420 Magazine Background

A Method for Growing Hydroponically in Sand

Thread starter #1
Hello guys I'm new to this forum but I wanted to spread the word on a project I'm currently working on. It is for a hydroponic system that requires no pumps in order to operate and uses sand as a grow medium. It is able to grow a variety of herbs, fruiting plants, and houseplants. Currently, I'm trying to raise funding that would allow this product to become a reality for anyone interested in hydroponics or growing in general. I want to create something that makes hydroponics more accessible to everybody. I have successfully used these planters for growing transplants, seeds, and propagated cuttings. You can check out what I'm working on at my website at simplyhydroponicplanter.com.

For those who don't know, sand-culture is a method of hydroponic production using sand as a growing medium. It's actually one of the oldest hydroponic production methods around. Sand has good water retention and aeration qualities, but is packed densely enough to support root systems. It's also cheap and readily available from a variety of sources. I use a passive wick-based system to provide nutrient solution to the growing medium. The method is passive and self-regulating, which is why the planters can operate without pumps. Check it out.

 
Thread starter #3
Unfortunately my area doesn't allow me to perform that test. However, I can confirm that it can grow a variety of plant types, including heartier plants like peppers or tomatoes. In test the planters have supported a variety of roots systems thin, thick, tangled. In principle it should support the root system and deliver nutrients to cannabis like any other.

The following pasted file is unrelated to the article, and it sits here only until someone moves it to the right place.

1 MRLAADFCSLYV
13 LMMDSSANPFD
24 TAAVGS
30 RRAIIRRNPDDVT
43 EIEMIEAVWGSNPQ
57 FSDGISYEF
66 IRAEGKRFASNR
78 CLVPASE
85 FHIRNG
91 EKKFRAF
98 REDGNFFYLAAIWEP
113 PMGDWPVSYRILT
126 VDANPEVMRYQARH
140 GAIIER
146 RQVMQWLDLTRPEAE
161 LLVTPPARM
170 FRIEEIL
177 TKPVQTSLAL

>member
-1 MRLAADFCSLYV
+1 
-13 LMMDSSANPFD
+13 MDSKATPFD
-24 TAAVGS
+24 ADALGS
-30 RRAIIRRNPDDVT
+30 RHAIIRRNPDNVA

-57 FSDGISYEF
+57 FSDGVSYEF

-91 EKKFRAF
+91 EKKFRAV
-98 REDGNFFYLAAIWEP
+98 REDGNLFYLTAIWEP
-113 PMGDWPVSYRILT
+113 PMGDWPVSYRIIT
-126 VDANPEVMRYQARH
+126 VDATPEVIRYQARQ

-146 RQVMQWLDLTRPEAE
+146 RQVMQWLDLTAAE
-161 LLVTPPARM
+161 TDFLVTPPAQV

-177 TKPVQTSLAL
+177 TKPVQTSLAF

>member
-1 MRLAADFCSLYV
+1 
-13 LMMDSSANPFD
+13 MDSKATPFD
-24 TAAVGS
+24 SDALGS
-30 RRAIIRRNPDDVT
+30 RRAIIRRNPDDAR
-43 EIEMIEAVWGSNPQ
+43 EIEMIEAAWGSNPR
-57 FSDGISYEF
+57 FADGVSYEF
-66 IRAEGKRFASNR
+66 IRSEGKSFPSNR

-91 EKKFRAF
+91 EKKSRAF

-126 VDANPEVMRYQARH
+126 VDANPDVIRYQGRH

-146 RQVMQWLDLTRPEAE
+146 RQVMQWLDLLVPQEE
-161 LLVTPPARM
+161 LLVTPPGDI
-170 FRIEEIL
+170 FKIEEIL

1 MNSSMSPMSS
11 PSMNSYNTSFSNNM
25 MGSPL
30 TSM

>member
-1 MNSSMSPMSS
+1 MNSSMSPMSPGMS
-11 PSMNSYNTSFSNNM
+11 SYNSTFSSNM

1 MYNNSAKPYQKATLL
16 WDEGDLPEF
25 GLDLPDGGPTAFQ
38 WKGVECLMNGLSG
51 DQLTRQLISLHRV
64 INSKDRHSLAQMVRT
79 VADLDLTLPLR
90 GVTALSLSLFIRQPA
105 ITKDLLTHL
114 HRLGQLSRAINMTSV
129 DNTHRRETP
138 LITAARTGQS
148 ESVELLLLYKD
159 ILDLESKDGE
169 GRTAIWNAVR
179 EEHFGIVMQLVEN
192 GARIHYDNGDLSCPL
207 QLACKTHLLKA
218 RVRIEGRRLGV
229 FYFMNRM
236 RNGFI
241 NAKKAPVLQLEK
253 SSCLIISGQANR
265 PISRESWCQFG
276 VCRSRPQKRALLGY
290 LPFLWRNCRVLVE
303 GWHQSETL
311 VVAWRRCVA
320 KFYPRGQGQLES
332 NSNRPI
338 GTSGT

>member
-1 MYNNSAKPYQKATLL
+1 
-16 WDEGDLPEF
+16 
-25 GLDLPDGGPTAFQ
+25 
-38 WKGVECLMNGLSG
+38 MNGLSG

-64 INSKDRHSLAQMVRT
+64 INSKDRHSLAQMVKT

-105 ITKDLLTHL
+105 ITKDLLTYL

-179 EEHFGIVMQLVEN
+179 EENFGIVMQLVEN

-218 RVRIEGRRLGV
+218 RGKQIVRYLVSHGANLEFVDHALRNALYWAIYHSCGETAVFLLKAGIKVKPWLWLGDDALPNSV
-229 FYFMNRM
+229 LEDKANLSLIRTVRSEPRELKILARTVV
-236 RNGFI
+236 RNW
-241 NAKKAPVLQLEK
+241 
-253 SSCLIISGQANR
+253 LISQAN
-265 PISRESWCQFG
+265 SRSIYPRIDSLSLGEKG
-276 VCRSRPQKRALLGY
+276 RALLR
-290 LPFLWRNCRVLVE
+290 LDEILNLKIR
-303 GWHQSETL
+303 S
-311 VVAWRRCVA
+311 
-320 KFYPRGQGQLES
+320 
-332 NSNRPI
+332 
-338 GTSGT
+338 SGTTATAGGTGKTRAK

At some point in the future I could provide a few prototypes to appropriate bloggers that would be able to make a firm confirmation. But for now, I'm introducing this planter as an easy method of hydroponic production that can support a variety of plants and could plausibly support a cannabis plant as well.
 
Yeah, i know cannabis needs to breathe. Sand holds too much water and would suffocate the roots, or cause root rot. That's why perlite, coco, and rockwool work so great. Plus, you don't need to buy a system for it, just need any old bucket
 
Thread starter #6
Let me address both of those concerns. Sand composition is very irregular and the individual particles do not form very tight matrices. This is why sand can easily slip through your fingers compared to soils or clays. The irregular particle sizes also means that there are many gaps in between particles, sand actually provides better aeration than growing in most soils.

Sand has good water infiltration qualities, which means water can enter sand easily, but low water holding capacity due to it's irregular composition, which means that it drains quickly. The primary difference between sand as a hydroponic medium compared to perlite, coco, or rockwool is that they can't use passive methods like wicking in order to water them.
 
You are wanting money and if/when this launches you will send me planters? I will agree though that I used this very similiar process to clone 15yrs ago. As far as cloning went it worked!
 
Thread starter #8
Right now we are more concerned with getting the word out than gathering preorders. But in time I think the product will speak for itself. I'm glad to hear you've had success cloning with a similar method. We don't have the ability to test with every plant so information like that is valuable for gauging the concepts capabilities and what can be expected.